Haitians bear witness to the violence in the country following the Presidential election first round results. The marriage between a teenage girl and an adult in Malaysia has sparked lively reaction online. And a web documentary looks at Burmese people living in exile in Thailand.
ELECTIONS IN HAITI
Cars were set alight and protests broke out in Haiti when the Presidential election first round results were announced on Tuesday. Although seen as the favourite, candidate Michel Martelly came in third. To everyone’s surprise it is former first lady Mirlande Manigat and Jude Célestin, protégé of outgoing president René Preval who will go head to head on the 16th of January in the second round of this highly controversial presidential election.
Many pro-Martelly Haitians took to the streets to demonstrate their anger, as we see in this video and these photos available on sharing sites. These images bear witness to the violence of these protests that have erupted in the capital Port-au-Prince over the past few days. This blogger believes the situation has been made worse by the intervention of blue helmets in the capital that reportedly fired rubber bullets and tear gas at demonstrators to disperse the anti-establishment protestors.
This American humanitarian worker in Haiti understands this anger. She says that Jude Celestin’s presence in the second round of the Presidential election is seen by many Haitians as a veritable insult. And she explains that these violent protests are probably the only way for citizens to express their frustration.
This Haitian woman living in the US is not surprised by these demonstrations; she thinks they were to be expected bearing in mind the poor organization of the country’s elections. She also mentions the many allegations of electoral fraud that appear to have pushed some sections of the country to their limit.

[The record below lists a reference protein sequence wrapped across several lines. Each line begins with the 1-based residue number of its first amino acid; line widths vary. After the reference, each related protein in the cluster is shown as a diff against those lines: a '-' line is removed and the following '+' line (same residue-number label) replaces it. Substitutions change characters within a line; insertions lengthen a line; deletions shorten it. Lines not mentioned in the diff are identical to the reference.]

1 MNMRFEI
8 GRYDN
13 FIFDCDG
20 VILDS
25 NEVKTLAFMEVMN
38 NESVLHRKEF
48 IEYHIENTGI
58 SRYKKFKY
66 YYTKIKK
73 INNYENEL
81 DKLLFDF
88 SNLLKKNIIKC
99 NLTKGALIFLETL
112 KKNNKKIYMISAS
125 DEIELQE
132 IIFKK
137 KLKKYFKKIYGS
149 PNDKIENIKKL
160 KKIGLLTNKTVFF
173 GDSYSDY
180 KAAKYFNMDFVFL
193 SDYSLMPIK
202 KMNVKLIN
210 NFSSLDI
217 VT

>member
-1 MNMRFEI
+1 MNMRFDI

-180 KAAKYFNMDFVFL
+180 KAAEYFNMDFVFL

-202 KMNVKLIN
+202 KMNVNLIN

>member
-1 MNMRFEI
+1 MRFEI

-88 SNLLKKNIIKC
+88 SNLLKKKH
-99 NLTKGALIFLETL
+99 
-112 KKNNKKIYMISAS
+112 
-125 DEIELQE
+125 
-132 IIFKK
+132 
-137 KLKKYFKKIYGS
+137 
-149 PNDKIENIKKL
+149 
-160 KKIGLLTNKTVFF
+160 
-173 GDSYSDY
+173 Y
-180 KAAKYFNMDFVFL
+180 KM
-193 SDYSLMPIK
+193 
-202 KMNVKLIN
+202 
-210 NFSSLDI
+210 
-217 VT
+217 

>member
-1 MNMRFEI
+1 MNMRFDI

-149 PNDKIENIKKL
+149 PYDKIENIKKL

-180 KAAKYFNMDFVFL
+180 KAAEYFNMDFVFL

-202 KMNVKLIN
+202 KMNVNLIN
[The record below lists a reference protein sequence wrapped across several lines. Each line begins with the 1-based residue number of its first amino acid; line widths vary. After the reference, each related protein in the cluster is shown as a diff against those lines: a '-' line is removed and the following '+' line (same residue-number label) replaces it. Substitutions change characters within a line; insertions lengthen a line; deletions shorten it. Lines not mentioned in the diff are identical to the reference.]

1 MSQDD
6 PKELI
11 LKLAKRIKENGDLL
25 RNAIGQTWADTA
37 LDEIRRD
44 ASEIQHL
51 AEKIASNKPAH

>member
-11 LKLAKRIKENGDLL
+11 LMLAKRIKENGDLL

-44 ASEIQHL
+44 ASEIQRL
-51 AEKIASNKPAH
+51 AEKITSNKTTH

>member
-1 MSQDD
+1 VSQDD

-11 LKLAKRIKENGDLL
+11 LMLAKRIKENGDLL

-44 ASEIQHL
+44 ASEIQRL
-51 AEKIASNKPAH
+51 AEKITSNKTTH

Despite everything, some comedians, like this anonymous web user have been inspired by the situation; he is offering the two second round candidates the opportunity to buy his election theft manual for dummies.
MALAYSIA’S 14 YEAR OLD BRIDE
"In Malaysia intimate relations with a 14 year old girl is called marriage rather than pedophilia"
These intentionally shocking words were written by Jonathan Turley, an eminent American law professor. On his blog, he slams the arranged marriage in Kuala Lumpur on the 4th December between 14 year old girl Siti Maryam Mahmod, and a 23 year old man. He says this is not an isolated case in the country where Sharia, or Islamic law allows this type of union for Muslims.
The affair has prompted lively reaction on the web. Women’s’ rights associations, like Sisters in Islam, have taken up the cause and denounce this outrageous situation. On the NGO’s web site it says it’s high time for things to change in Malaysia and calls on the government to ban child marriage in the country.
The author of the blog Un Dhimmi expresses a similar sentiment and says that marrying too young can have serious consequences on teenagers in the long run. They will be prone to psychological problems linked to this traumatic experience.
Meanwhile, the International Research Centre for Women, the IRCW is saying this phenomenon has reached alarming proportions across the globe. It estimates that if things do not change soon, 100 million young teenage girls will be forced into marriage in the next 10 years, that’s 25 000 per day. The centre has also posted statistics on its site, showing the countries where child marriage is most common like in Niger or Chad.
WWF FILE EXTENSION
Conservation organization WWF, is waging war on deforestation by launching an original file format, it’s called a “WWF”, resembles the PDF format and its particularity is that it cannot be printed. The aim is to reduce paper consumption and indirectly fight climate change. This new format is used solely for storing documents and will prevent millions of web users printing documents on paper, when there is no real need.
French daily Le Monde has posted a documentary on its web site called « Little Burma », which focuses on the Burmese people who have fled the military regime to seek exile in Thailand. There are about 4 million Burmese people living outside the law in Burma’s neighbouring country. The documentary covers resistance, secrecy, survival and hope, and looks at the journeys of these people who often live in hiding. There is also a blog with regularly updated information on the subject.
VIDEO OF THE DAY
« I am just parking here for two minutes ». This is often the argument used by motorists to justify parking in spaces reserved for disabled people. Two minutes can sometimes turn into an eternity. This is the message Quebecois director Yan Giroux hopes to get across in this short film called “Just two minutes”. The film reminds us just how important these spaces are for disabled people.